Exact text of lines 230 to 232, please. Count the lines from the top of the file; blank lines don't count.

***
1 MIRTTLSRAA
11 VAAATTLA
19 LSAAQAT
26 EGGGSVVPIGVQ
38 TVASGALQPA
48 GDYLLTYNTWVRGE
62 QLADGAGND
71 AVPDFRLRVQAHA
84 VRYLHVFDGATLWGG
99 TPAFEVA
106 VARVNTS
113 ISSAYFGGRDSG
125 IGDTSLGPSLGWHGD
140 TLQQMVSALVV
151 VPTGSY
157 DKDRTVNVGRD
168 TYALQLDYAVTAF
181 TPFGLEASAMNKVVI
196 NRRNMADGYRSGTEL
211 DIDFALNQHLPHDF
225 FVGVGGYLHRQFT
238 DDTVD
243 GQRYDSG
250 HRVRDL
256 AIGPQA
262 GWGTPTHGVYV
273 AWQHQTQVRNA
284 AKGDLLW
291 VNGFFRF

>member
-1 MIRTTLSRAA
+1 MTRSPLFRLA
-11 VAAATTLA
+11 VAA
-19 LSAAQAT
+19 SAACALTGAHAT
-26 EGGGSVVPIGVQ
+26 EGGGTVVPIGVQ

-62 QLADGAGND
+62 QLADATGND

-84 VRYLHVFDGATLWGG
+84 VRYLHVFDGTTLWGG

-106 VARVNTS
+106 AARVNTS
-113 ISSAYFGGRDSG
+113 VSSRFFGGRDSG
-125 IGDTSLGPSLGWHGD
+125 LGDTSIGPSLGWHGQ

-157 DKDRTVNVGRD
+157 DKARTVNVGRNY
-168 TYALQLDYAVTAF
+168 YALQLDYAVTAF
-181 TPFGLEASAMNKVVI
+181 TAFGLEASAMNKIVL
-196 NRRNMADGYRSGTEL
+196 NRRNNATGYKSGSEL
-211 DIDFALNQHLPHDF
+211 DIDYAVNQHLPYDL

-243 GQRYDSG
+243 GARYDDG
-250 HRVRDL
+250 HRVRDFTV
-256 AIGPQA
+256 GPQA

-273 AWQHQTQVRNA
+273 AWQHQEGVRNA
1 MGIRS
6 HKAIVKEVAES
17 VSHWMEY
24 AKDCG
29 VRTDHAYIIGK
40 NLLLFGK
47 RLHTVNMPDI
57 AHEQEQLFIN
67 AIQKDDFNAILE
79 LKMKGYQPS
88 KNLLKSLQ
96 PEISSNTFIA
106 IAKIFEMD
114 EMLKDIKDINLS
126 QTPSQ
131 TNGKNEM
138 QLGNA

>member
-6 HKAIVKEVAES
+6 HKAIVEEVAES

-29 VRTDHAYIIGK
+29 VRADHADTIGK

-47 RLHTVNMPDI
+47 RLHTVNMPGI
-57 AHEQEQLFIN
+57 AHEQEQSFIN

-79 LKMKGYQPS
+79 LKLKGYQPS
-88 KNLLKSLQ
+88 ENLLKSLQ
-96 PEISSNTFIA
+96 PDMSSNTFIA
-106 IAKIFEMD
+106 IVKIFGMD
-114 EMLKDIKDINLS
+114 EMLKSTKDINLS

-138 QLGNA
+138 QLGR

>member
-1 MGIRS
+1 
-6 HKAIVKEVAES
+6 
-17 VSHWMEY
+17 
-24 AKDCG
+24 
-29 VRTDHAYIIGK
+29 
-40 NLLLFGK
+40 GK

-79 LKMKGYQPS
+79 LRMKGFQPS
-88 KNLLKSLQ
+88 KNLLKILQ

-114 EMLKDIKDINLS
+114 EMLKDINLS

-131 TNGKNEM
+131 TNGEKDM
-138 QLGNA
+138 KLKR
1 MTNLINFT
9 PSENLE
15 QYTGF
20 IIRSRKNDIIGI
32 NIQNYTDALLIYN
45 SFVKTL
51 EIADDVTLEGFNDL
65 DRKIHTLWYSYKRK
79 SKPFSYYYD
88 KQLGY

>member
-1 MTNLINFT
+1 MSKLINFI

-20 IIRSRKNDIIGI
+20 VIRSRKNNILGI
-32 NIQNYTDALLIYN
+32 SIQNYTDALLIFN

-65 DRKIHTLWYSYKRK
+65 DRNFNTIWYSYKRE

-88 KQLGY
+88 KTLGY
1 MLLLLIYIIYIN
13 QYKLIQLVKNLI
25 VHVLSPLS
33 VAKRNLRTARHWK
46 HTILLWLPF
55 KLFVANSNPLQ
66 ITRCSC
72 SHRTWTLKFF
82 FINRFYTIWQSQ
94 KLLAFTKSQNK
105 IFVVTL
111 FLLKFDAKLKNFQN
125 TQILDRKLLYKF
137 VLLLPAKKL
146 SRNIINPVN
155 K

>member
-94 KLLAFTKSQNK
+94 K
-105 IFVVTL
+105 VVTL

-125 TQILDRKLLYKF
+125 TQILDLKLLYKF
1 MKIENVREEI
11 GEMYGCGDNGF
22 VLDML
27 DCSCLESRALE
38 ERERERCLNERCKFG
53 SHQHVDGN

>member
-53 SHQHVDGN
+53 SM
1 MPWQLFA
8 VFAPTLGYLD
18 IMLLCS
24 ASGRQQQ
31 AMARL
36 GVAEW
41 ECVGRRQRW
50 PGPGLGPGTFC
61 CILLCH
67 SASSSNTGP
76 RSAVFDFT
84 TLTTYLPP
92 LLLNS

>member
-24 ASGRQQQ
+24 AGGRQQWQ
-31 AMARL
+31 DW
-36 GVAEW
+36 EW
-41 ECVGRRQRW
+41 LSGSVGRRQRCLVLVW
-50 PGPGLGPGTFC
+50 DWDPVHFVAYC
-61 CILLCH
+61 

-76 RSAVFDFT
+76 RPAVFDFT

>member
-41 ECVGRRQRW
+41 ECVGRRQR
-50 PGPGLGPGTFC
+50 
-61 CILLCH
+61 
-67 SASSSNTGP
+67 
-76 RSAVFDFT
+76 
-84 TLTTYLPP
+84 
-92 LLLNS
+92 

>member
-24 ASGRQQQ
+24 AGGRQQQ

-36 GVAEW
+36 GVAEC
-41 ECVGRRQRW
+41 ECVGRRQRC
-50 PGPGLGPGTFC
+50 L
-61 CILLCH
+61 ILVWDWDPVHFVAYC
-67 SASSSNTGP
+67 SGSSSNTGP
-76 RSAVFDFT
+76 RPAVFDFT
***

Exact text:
+41 ECVGRRQRC
-50 PGPGLGPGTFC
+50 L